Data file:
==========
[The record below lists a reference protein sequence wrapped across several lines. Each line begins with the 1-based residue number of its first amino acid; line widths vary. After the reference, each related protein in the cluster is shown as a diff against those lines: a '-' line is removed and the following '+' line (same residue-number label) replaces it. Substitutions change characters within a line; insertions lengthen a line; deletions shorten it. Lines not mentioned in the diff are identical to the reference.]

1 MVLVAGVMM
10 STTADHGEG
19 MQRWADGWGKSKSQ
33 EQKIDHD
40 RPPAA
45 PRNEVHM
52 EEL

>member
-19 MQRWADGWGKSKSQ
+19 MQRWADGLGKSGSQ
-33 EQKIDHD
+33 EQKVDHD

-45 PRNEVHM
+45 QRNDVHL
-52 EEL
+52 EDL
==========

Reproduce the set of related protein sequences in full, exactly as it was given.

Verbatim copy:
[The record below lists a reference protein sequence wrapped across several lines. Each line begins with the 1-based residue number of its first amino acid; line widths vary. After the reference, each related protein in the cluster is shown as a diff against those lines: a '-' line is removed and the following '+' line (same residue-number label) replaces it. Substitutions change characters within a line; insertions lengthen a line; deletions shorten it. Lines not mentioned in the diff are identical to the reference.]

1 MVLVAGVMM
10 STTADHGEG
19 MQRWADGWGKSKSQ
33 EQKIDHD
40 RPPAA
45 PRNEVHM
52 EEL

>member
-19 MQRWADGWGKSKSQ
+19 MQRWADGLGKSGSQ
-33 EQKIDHD
+33 EQKVDHD

-45 PRNEVHM
+45 QRNDVHL
-52 EEL
+52 EDL